Wednesday, 31 August 2016


By Angie Raphael

At the very least, everyone between the age of 13 and 25 should probably see this thrilling and provocative film, which serves as a cautionary tale about teenagers seeking instant fame. Nerve holds a mirror up to young viewers to depict a frightening truth about the excessive use of social media and phone apps. It may be completely fictitious, but it makes some important points about the direction youth culture is headed. Based on Jeanne Ryan's novel, Nerve is about introverted high school senior Vee (Emma Roberts) who, in an attempt to come out of her shell and have some fun, starts playing an online game of dares, and meets Ian (Dave Franco) along the way. But as the dares escalate in intensity, Vee soon starts being manipulated by an anonymous community of “watchers” and it all becomes far too dangerous. Franco and Roberts knew each other before making this film and their comfort with each other boosts their chemistry. Aspects of the story are definitely far-fetched and the ending is a bit of a mess, but directors Henry Joost and Ariel Schulman keep the film tight at about 95 minutes. Most importantly, Nerve is surprisingly entertaining and shows how out of control peer pressure can become, especially with technology at everyone's fingerprints. 

Tuesday, 30 August 2016

Sunset Song

By Angie Raphael

Modern film fans might feel like Sunset Song lacks relevance and originality in 2016, but the epic novel by Lewis Grassic Gibbon, from which it has been adapted, was quite powerful in 1932. Set in rural Scotland before the start of World War One, Sunset Song is about Chris Guthrie (Agyness Deyn), who lives on a farm and must battle a tyrannical and violent father, and societal pressures to be free and happy. Gibbon's book somehow managed to be an empowering coming-of-age story while blending heartache, tragedy, war, sexuality and complex familial relationships. What Chris is forced to endure is really quite remarkable and it was always going to be tough to do the novel justice on-screen. Director Terence Davies has used lighting and music to great effect throughout the film to set the changing mood and Deyn gives a wonderful performance. Sunset Song is more than two hours long and the second half does feel laborious in parts. Nonetheless, it is becoming rare to see stories like this on-screen, so Sunset Song should be appreciated for doing that.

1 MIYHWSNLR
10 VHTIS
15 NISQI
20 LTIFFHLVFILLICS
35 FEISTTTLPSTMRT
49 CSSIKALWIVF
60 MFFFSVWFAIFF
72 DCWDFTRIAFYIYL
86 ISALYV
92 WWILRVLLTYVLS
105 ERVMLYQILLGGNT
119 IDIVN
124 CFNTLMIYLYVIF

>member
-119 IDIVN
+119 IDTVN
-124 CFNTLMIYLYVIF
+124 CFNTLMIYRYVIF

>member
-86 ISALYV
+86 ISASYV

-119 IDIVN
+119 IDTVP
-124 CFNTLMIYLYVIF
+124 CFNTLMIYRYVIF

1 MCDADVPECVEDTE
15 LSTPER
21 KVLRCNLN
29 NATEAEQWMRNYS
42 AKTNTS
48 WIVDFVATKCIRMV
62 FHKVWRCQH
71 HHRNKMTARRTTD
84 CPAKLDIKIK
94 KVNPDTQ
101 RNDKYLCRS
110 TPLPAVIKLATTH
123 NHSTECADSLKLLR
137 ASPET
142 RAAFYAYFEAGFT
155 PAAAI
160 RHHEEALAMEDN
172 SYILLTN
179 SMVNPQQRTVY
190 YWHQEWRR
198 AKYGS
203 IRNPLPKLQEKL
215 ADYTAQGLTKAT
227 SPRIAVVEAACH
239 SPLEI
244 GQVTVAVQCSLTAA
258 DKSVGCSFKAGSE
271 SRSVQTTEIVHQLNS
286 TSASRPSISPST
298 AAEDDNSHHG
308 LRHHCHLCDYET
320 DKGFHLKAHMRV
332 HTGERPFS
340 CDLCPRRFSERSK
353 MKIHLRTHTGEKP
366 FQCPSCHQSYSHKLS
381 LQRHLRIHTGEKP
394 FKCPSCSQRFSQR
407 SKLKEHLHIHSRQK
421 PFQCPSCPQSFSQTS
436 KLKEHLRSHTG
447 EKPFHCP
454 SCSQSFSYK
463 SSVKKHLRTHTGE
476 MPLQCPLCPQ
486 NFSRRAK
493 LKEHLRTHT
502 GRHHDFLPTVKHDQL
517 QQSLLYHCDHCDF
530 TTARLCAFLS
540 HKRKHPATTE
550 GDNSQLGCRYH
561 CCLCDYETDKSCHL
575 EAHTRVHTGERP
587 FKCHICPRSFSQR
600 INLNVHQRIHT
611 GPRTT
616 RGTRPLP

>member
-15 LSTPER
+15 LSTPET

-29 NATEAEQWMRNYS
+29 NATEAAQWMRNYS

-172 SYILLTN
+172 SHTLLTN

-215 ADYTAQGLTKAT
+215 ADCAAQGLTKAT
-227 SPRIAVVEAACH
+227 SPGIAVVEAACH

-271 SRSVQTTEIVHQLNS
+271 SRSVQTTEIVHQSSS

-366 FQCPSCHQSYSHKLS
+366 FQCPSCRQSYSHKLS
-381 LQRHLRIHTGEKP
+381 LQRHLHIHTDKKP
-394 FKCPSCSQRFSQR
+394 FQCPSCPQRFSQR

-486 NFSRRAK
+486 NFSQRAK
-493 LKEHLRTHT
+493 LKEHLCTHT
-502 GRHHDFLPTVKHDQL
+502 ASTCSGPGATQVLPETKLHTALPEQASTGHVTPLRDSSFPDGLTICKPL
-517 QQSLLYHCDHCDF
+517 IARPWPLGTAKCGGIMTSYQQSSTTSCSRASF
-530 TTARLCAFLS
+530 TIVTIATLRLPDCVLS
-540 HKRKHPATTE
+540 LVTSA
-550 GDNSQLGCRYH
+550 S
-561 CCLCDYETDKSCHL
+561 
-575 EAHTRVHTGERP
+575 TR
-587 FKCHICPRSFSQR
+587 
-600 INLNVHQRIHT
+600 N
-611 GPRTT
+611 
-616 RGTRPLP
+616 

Tuesday, 23 August 2016

The Carer

By Angie Raphael

It would be easy to dismiss The Carer as a film for “old” people, but there is some substance to the tale and it is perhaps equally appealing to fans of acting, theatre and Shakespeare. Sir Michael Gifford (Brian Cox) is a famed actor living his final years as a recluse in the English countryside while battling Parkinson's. Aspiring Hungarian actress Dorottya (Coco Konig in her film debut) is hired to care for Sir Michael and soon the pair begin to form a strong bond, despite the disapproval of Sir Michael's daughter (Emilia Fox) and housekeeper (Anna Chancellor). Like Sir Michael, Cox is widely revered and gives a very impressive performance, especially in his final scene. He and Konig also share some enjoyable banter throughout the film. Unfortunately, while The Carer is sweet, its story is neither original or as engaging and emotional as similar films like Intouchables.